When you check into a hotel, you expect a certain amount of privacy — and, to an extent, hotels honor that. But, today, there is an increasing sense that something's got to give — and it's largely down to the repercussions of last fall's tragedy at Las Vegas' Mandalay Bay Resort and Casino, the worst mass shooting in modern U.S. history. Just as 9/11 forever changed the air travel experience, October 1, 2017 may come to change the hotel experience.
Surveillance footage from MGM Resorts (which owns and operates Mandalay Bay), recently posted and analyzed by The New York Times, recorded a typical visitor to the Las Vegas Strip. The footage shows the shooter, Stephen Paddock, entering and leaving the hotel, dining, gambling, and interacting with hotel staff, some of whom unwittingly helped the him move bag after bag of weapons into his suite and adjoining room on the 32nd floor of the resort, which, over one week, were filled with 21 cases full of guns and ammunition. In a statement, MGM said that it released the surveillance video “in the interest of providing greater context.”
“MGM and Mandalay Bay could not reasonably foresee that a longtime guest with no known history of threats or violence and behaving in a manner that appeared outwardly normal, would carry out such an inexplicably evil, violent and deadly act,” MGM spokeswoman Debra DeShong said in the statement. MGM's move seems to be a strategic one, hoping that, by watching the video, the public would see that there was no way any hotel staff could have suspected this typical-looking guest of plotting an atrocity.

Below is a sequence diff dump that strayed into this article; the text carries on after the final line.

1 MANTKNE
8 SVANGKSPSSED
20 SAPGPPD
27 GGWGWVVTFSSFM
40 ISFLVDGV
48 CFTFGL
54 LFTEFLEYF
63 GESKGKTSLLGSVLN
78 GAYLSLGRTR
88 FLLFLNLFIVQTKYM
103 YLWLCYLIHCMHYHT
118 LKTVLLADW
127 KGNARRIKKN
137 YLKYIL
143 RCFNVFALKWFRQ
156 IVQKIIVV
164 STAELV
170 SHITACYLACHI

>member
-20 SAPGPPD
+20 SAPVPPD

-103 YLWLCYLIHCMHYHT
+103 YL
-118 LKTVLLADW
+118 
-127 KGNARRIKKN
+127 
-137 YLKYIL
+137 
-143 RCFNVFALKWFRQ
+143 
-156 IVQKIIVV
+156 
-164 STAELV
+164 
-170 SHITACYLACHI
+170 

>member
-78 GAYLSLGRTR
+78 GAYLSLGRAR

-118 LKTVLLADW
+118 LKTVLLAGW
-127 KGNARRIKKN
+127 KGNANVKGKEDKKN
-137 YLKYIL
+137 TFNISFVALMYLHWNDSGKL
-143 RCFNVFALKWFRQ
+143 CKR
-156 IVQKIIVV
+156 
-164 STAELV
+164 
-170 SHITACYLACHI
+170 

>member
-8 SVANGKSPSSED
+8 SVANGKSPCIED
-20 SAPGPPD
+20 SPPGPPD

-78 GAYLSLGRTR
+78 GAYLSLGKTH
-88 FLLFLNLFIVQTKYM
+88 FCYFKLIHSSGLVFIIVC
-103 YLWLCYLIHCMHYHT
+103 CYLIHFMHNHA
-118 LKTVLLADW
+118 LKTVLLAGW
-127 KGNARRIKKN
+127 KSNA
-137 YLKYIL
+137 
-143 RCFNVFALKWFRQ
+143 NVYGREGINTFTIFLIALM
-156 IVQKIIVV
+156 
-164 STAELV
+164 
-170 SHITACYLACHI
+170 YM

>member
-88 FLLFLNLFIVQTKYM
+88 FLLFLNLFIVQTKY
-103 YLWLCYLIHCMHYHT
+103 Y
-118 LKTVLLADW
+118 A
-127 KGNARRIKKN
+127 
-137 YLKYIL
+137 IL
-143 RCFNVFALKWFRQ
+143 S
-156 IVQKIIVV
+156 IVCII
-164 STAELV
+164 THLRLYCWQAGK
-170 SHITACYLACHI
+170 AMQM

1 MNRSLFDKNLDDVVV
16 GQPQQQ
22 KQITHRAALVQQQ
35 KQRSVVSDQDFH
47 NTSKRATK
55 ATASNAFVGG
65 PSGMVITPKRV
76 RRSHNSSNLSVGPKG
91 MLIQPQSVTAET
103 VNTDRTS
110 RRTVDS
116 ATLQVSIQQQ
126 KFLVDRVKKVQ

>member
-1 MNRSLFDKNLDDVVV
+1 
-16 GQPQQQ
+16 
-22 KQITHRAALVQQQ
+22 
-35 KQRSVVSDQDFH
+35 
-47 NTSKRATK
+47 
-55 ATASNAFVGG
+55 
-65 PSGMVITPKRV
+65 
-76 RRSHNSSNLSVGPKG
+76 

Still, the footage revealed some innocent-seeming privacy measures that may now raise potential red flags. Upon arrival, Paddock is seen requesting to stay with his luggage as it is taken to his room, so the bellman took him on the service elevator. The Times reports this as "not unusual," according to hotel management, but that sentiment is not shared by Steve Wynn, who told Fox News late last year,"Nobody in this company's history, no public person has ever walked in the service elevator unless they were accompanied by a security." For whatever reason a guest might want to keep their luggage within their sight at all times, we might now expect such a request to be looked on with suspicion.
Wynn also pointed out the Do Not Disturb sign issue. As we noted late last year, a hotel worker told The New York Times that Paddock kept the sign on his door for three days, so no maids entered the rooms. When the sign is up, the worker said, housekeepers are only allowed to enter a room if they are accompanied by a security guard — and it happens rarely. (Wynn claimed that his hotel staff investigate after just 12 hours). Since then, however, Hilton has revised its policy to stipulate staff should inform active security or duty managers if a Do Not Disturb sign has been in place at a guestroom door for more than than 24 consecutive hours. The move follows four Walt Disney World hotels in Orlando — the Polynesian Village Resort, the Grand Floridian Resort & Spa, the Contemporary Resort, and the adjoining Bay Lake Tower— replacing their Do Not Disturb signs with "Room Occupied" signs. At these hotels housekeepers are allowed to enter a room even if the sign is on the door, but must first knock and identify themselves.
The sign is a long-acknowledged symbol of a guest's wish for privacy and a request for staff to kindly leave them alone. Now it's looking as though security will soon easily trump a guest's preference for privacy. But will guests protest new measures perceived to intrude upon our privacy? Given the way we all adapted to intrusive security procedures implemented post-9/11, probably not.
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